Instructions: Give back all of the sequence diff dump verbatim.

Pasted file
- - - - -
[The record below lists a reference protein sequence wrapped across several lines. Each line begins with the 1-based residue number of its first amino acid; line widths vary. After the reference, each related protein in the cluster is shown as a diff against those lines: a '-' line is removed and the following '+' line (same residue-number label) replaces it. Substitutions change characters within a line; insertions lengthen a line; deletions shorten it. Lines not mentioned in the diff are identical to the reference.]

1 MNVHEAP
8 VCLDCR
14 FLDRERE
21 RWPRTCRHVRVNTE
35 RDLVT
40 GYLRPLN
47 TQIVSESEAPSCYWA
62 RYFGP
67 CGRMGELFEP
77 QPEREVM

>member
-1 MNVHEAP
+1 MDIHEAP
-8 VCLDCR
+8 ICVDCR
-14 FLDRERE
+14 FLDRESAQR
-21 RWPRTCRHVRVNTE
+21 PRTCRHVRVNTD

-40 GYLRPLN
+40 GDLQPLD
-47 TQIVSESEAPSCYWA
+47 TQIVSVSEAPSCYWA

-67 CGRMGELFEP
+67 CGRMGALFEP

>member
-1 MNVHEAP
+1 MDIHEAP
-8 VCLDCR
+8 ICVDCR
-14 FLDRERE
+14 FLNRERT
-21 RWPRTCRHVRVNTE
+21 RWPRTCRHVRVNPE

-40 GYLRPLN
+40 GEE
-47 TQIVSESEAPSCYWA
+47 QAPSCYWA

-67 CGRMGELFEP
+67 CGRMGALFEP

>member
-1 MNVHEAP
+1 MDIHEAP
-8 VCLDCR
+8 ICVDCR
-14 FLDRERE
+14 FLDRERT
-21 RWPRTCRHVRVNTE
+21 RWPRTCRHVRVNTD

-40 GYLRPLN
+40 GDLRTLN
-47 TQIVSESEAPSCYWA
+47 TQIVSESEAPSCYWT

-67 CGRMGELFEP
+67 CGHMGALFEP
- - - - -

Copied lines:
[The record below lists a reference protein sequence wrapped across several lines. Each line begins with the 1-based residue number of its first amino acid; line widths vary. After the reference, each related protein in the cluster is shown as a diff against those lines: a '-' line is removed and the following '+' line (same residue-number label) replaces it. Substitutions change characters within a line; insertions lengthen a line; deletions shorten it. Lines not mentioned in the diff are identical to the reference.]

1 MNVHEAP
8 VCLDCR
14 FLDRERE
21 RWPRTCRHVRVNTE
35 RDLVT
40 GYLRPLN
47 TQIVSESEAPSCYWA
62 RYFGP
67 CGRMGELFEP
77 QPEREVM

>member
-1 MNVHEAP
+1 MDIHEAP
-8 VCLDCR
+8 ICVDCR
-14 FLDRERE
+14 FLDRESAQR
-21 RWPRTCRHVRVNTE
+21 PRTCRHVRVNTD

-40 GYLRPLN
+40 GDLQPLD
-47 TQIVSESEAPSCYWA
+47 TQIVSVSEAPSCYWA

-67 CGRMGELFEP
+67 CGRMGALFEP

>member
-1 MNVHEAP
+1 MDIHEAP
-8 VCLDCR
+8 ICVDCR
-14 FLDRERE
+14 FLNRERT
-21 RWPRTCRHVRVNTE
+21 RWPRTCRHVRVNPE

-40 GYLRPLN
+40 GEE
-47 TQIVSESEAPSCYWA
+47 QAPSCYWA

-67 CGRMGELFEP
+67 CGRMGALFEP

>member
-1 MNVHEAP
+1 MDIHEAP
-8 VCLDCR
+8 ICVDCR
-14 FLDRERE
+14 FLDRERT
-21 RWPRTCRHVRVNTE
+21 RWPRTCRHVRVNTD

-40 GYLRPLN
+40 GDLRTLN
-47 TQIVSESEAPSCYWA
+47 TQIVSESEAPSCYWT

-67 CGRMGELFEP
+67 CGHMGALFEP